Population growth has long been a concern of the government, and India has a lengthy history of explicit population policy.
Population control has been on India’s agenda since Independence. The First Five Year Plan adopted a “clinical approach”
Indira Gandhi’s regime was notorious for its methods to control family planning. Political pressure led to a barter between India and the US resulting in India agreeing to control population in return for food.
Sterilization and IUD quotas were set for each administrative district/state.
Sterilization camps were also set up, but these came riddled with their own problems.
Soon politicos resorted to “additional incentives”.
For example - Madhya Pradesh and irrigation water
1.8 million
During the Emergency, overt coercion became the norm. Sterilization became a condition for land allotments, licenses, ration cards, electricity, water and the like.
Policemen and demolition squads became common in places where people were not cooperating.
Unfair means aside,the population control drive made the West happy.

The “
Medical Termination of Pregnancy
” Act was introduced in 1971.
By 1976, a minimum age for marriage was introduced and stress was laid on education for women, reproductive biology and research and contraception.
In the 1990’s and early 2000s, there was a move from broad national plans to more localized area plans. National Population Plan had been set up.
The National Population Policy “affirms the commitment of government towards voluntary and informed choice and consent of citizens while availing of reproductive health care services, and continuation of the target free approach in administering family planning services.”
A 2-Child norm is widely promoted by the government.

For example - Honeymoon package, curtailment of candidature.

But this has its own drawbacks.
Observed on July 11th, every year.
Seeks to raise awareness of global population issues.
Over population concerns peak, then decline
Soon after 1934, the global population began to rise steeply as antibiotics, vaccines, and technology increased life expectancy. By the 1960s, concerns of a mismatch between global population and global food supply peaked.
The introduction of safe contraception - but while the rate of global population growth declined from its peak in the late 1960s, the absolute increment of increase in annual global population continued to grow.
Maurice King refers to the silence on overpopulation as the “Hardinian Taboo”, named after the American ecologist Garett Hardin, who described the taboos that humans use to avoid confronting the need for population control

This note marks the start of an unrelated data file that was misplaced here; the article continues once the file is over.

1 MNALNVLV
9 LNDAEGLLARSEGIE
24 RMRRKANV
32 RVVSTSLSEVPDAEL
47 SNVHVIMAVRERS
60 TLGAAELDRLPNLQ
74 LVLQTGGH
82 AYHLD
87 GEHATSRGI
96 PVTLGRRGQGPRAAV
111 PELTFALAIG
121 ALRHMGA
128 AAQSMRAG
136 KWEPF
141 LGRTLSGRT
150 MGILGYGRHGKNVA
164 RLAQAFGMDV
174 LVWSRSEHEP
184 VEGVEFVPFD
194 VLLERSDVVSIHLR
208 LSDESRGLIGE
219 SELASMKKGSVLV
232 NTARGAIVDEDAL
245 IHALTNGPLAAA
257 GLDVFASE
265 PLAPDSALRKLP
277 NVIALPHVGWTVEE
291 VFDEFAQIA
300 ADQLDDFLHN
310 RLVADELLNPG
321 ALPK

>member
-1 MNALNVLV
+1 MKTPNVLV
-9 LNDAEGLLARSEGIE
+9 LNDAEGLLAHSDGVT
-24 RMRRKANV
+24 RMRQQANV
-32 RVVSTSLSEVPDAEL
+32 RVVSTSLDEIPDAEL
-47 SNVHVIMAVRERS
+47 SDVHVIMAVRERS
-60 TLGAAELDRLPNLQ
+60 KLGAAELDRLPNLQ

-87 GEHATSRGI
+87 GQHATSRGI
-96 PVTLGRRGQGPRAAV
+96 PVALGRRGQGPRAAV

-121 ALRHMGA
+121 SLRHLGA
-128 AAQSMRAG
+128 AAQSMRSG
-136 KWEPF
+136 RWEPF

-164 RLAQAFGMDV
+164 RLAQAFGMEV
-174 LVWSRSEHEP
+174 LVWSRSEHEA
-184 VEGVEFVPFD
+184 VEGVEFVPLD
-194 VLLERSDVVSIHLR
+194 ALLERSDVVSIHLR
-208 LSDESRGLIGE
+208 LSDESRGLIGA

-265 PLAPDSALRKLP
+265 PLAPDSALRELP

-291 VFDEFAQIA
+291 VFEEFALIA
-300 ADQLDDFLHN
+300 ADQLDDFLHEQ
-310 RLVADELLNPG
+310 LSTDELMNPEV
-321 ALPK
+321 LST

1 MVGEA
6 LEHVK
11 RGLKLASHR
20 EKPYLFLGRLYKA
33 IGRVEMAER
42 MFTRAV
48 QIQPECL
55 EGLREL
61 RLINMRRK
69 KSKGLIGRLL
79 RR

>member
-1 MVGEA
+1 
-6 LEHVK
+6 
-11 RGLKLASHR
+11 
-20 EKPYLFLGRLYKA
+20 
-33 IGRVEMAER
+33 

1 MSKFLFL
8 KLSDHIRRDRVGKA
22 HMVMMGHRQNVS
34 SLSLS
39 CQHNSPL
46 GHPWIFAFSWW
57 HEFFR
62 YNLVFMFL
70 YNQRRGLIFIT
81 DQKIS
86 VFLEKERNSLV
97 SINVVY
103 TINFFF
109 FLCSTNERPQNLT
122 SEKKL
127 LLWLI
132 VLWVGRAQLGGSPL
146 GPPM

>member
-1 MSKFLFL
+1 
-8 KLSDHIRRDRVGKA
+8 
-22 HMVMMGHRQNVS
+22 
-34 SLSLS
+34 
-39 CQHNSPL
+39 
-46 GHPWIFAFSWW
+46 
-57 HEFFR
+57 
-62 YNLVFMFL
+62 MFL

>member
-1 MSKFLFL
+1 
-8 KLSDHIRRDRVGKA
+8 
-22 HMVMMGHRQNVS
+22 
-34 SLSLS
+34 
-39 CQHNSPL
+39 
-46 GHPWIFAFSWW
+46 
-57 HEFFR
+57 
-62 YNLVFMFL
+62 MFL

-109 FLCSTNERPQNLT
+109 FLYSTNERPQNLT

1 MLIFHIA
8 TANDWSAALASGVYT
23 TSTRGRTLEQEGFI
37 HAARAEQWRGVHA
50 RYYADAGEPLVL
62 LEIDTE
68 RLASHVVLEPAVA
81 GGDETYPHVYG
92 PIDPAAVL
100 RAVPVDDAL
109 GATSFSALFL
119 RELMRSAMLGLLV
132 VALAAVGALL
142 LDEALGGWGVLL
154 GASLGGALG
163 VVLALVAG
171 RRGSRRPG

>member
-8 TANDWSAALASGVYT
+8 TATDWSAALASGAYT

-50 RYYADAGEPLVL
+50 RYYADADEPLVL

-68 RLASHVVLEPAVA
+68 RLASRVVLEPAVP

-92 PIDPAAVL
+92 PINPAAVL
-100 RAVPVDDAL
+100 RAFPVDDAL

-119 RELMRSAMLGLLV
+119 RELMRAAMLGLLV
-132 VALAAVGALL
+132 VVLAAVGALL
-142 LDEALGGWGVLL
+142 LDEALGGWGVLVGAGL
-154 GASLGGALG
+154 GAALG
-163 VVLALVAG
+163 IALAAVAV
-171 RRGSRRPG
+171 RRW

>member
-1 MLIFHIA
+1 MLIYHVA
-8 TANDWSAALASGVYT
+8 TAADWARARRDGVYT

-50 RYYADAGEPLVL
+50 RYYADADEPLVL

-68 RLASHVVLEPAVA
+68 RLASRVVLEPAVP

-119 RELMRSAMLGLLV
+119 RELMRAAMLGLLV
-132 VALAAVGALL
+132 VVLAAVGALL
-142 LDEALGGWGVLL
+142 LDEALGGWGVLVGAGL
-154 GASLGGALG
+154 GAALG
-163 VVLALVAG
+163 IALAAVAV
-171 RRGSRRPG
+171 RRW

Whatever the cause of the scarcity of modern academic analysis, the related issues of human carrying capacity and overpopulation deserve fresh consideration.
Plan the size of my family. Consider having two or fewer children, and/or adoption.
Support domestic and international family planning programs.
Guarantee access to family planning resources.
Eradicate violence against women.
Educate and involve men in family planning and child care.
Create gender equality.
Role of schools in creating awareness.
Specific issues about the population growth to be discussed in community forums.
Stricter laws and proper implementation for immigration and citizenship in the country.
In many ways a world of 7 billion is an achievement: Globally, people are living longer and healthier lives, and couples are choosing to have fewer children. However, because so many couples are in, or will soon be entering, their reproductive years, the world population is projected to increase for decades to come. Meeting the needs of current and future generations presents daunting challenges.

The silence around overpopulation prevents the global health community from making the necessary link between the planet's limited ability to support its and health and development crises.

Whether we can live together equitably on a healthy planet will depend on the choices and decisions we make now. In a world of 7 billion people, and counting, we need to count each other.

"The key thing you can do to reduce
population growth is actually
improve health."

- Bill Gates
Addressing global poverty and keeping children alive is crucial.
The UN projects than the population of the 48 poorest countries in the world will double from 850 million in 2010 to 1.7 billion in 2050.
Poverty and lack of education leads to higher birth rates and overpopulation.
Where poverty rates drop,
birth rates soon follow.
*In 1992, the average family in Cambodia had nearly 6 children; by 2011, extreme poverty (living on less than $1.25 per day) in Cambodia had fallen 22% and average family size had decreased by half.
By the Third Five Year Plan, the government knew it had to focus on extending current policies and setting target goals.
Full transcript